Why moms of children with special needs feel like outsiders (even when surrounded by people)

This mom's story shows the loneliness and challenges that accompany a child with special needs.

Why moms of children with special needs feel like outsiders (even when surrounded by people)

This mom's story shows the loneliness and challenges that accompany a child with special needs.
  • I'm outside looking in.

  • We are outside. She is happy in this moment, while I am looking in like a young girl who doesn't understand why her friends didn't invite her to their sleepover.

  • "We" are me and Piper, my young daughter who is on the autism spectrum. I pointedly included her by saying "we" because this is more her journey than it is mine. With that considered, what I'm about to say may seem to some as self-indulgent. However, sometimes, I think that as parents to children with special needs, we get so caught up in advocating for our children that we suppress the feelings of loneliness and isolation that are sometimes a side-effect to our existence. Behind a brave facade, we harbor emotions that are raw and very real - emotions that need to be spoken and acknowledged before the smallest of moments leave us feeling totally alone. Moments like I am experiencing right now.

  • Tonight should have been a victory to be celebrated, and in many ways, it was.

  • My husband and I had the privilege of accompanying Piper to Kindergarten orientation. A year and a half ago, our daughter was lost, borderline non-verbal and often aggressive. Her future was very uncertain. The mere fact that in just eighteen months, she has graduated from the full-time autism classroom and is about to enter kindergarten is nothing short of miraculous. I am filled with more joy and pride than I ever knew my heart could hold.

  • Yet, in this moment, I feel deeply lonely.

  • Tonight made me realize that no matter how proud I am of my little girl, there is a part of me that feels like I am frozen in time, watching the lives of others unfold. In moments like this, I feel completely isolated.

  • We entered orientation tonight and found seats at an empty table. I looked across the room and saw familiar faces - other parents and children from our neighborhood. One of the moms, a truly lovely woman, waved us over to join them and my heart soared. The children all left together to acclimate with the teachers in one of the kindergarten classrooms and we went through the information session. While I don't know this group particularly well, we made friendly, comfortable conversation throughout. We picked up our children, and I left feeling positive.

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  • Later that evening, I logged into my Facebook account. As expected, I saw pictures of many of the children at orientation. Each one made me smile. Then, an innocuous comment on one of the photos brought my repressed emotions to the surface. One of the moms mentioned that she wished she'd have snapped a photo of the girls walking out of the school hand in hand. I smiled, for it was a beautiful mental image. But at the same time, my heart dropped and I felt like an outsider all over again.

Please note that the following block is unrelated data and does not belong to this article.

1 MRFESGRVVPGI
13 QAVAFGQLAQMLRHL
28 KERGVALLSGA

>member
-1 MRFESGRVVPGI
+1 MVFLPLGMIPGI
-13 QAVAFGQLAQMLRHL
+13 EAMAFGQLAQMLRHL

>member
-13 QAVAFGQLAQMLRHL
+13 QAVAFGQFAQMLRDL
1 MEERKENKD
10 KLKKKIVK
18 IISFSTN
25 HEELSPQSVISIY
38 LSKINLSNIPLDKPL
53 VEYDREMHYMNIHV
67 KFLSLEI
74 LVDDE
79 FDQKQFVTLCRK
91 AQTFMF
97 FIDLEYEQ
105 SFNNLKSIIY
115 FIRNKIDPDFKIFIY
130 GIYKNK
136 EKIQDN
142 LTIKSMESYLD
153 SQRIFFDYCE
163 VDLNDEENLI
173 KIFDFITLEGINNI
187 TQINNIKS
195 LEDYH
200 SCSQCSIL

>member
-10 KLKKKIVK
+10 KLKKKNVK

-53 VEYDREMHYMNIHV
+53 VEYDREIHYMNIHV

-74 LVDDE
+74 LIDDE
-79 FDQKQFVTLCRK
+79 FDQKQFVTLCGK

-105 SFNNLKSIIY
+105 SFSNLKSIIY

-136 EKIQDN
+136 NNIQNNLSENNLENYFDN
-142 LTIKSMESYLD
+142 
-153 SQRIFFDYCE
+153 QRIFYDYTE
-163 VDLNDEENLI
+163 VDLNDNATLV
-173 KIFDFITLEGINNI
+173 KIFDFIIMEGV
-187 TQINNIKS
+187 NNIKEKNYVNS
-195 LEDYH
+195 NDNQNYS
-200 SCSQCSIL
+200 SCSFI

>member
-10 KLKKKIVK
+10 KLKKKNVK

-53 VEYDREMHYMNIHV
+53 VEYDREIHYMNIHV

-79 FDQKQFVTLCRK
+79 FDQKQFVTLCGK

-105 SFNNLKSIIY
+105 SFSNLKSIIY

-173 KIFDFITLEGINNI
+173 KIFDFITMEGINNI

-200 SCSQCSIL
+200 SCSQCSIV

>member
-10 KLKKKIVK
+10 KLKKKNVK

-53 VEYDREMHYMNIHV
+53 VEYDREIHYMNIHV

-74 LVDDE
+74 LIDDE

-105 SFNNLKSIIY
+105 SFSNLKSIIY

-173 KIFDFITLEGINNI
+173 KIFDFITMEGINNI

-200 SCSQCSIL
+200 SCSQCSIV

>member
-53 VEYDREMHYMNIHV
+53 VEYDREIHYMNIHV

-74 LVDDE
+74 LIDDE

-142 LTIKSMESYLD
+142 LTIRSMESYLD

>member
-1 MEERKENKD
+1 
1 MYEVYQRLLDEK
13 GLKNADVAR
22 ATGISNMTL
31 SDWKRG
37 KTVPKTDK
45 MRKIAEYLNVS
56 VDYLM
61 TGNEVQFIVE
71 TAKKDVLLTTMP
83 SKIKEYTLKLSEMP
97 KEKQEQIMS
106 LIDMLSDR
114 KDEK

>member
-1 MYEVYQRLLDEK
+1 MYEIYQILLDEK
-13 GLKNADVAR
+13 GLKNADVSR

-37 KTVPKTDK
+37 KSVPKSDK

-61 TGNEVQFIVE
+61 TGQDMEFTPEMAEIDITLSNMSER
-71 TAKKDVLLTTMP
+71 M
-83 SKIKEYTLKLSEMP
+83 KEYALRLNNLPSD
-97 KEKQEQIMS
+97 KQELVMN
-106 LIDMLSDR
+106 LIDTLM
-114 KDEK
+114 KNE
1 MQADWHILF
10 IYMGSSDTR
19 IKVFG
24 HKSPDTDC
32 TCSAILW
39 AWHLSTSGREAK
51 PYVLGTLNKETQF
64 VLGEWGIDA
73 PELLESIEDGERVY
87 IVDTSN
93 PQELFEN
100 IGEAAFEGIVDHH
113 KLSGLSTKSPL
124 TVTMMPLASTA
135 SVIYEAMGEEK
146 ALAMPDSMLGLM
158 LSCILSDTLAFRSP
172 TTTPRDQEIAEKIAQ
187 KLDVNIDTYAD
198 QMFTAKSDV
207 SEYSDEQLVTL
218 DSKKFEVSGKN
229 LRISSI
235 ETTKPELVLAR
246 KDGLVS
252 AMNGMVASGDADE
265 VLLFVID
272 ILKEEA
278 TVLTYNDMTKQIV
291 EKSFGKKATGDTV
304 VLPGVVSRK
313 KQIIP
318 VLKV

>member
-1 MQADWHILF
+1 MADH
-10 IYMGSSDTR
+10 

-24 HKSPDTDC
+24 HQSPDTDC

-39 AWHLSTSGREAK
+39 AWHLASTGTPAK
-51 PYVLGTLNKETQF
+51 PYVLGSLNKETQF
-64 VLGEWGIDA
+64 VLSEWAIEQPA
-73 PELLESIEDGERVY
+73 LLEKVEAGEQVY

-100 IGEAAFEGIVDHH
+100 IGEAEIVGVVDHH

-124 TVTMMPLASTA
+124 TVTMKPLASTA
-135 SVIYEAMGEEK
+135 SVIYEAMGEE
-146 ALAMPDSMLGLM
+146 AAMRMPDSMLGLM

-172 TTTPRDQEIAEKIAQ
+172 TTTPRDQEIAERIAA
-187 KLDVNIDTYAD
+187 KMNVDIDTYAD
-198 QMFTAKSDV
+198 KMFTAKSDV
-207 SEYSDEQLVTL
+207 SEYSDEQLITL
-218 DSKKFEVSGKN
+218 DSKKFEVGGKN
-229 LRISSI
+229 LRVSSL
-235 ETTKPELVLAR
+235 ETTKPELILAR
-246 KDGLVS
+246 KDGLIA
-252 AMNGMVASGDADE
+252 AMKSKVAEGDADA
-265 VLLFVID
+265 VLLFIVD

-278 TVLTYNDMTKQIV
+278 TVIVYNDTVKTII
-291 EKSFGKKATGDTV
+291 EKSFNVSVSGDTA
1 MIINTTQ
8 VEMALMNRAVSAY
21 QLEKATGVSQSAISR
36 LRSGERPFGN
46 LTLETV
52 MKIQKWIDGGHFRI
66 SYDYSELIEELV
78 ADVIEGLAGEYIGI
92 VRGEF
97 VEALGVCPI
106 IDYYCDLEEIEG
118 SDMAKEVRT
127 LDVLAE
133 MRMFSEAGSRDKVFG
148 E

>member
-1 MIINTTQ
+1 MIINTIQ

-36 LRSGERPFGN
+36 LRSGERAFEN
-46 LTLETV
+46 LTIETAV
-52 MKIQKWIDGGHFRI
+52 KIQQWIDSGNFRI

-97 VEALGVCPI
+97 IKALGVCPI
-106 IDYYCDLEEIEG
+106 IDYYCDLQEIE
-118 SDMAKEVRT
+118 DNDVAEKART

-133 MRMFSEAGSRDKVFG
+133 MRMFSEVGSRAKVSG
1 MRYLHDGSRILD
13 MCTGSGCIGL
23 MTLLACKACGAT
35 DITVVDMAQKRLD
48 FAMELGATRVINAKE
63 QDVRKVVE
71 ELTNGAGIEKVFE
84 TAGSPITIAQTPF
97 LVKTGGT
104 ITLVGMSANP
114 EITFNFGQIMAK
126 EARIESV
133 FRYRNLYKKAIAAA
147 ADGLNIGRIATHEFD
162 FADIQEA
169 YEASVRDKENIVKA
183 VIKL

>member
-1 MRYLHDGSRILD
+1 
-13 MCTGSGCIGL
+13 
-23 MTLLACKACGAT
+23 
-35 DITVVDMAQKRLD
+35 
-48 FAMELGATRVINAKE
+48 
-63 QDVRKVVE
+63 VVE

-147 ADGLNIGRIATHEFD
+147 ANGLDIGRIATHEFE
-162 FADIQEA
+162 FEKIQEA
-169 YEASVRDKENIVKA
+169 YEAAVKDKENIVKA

• As a rule, I don't speak negatively about my daughter having autism. But tonight I have to wonder, if autism wasn't our reality, would Piper have been included in that sweet moment?

  • These are wonderful mothers who have offered me support time and time again when I've needed it. My emotions are my own and they did nothing wrong. I said it myself - as a group, I don't know them particularly well. Would we be part of that close group if things were different?

  • I am well aware that inclusion is a two-way street. Our schedules are drastically different. Through early intervention, Piper has attended full-day Pre-K. The other girls have been in half-day preschool together and have created a bond spending time together during and after school when we simply weren't available. Still, I long for that kind of bond for myself, almost as much as I do for Piper. I long to fit in somewhere.

  • It's hard to create lasting bonds with other parents of the children in my child's special needs class.

  • They are as busy as we are with therapies and appointments. They all have varying levels of needs, and each year, most of the class turns over as the students are re-assigned based on need. Perhaps knowing that this is the group of girls that Piper will remain in school with for years to come is what makes me want us to belong so badly.

  • I know the coming year and those thereafter will present opportunities for friendship for Piper and me alike. Tonight though, I feel a little lost and empty. I know I can't be the only one feeling this way. Acknowledging my feelings is the first step to action. I will continue to put one foot in front of the other until I find my way.

  • Editor's note: This article was originally published on Angela Ashton Smith's website, Driving the Struggle Bus. It has been republished here with permission.

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Mom, wife and driver of "The Struggle Bus" — I have lived and worked in Raleigh, North Carolina, since graduating from Penn State in 2004. I'm currently back in school, working towards being a Physician Assistant. The greatest gifts I've gotten in life are the three amazing children who call me "Mommy." My youngest daughter was diagnosed with autism in late 2015 at three years old. These days, life is a journey of finding balance, and celebrating the sweet moments in an otherwise chaotic life. I share our journey through my blog. It is my hope that my words will reach and resonate with other families who are learning to view a whole new life, through the eyes of a child with autism.


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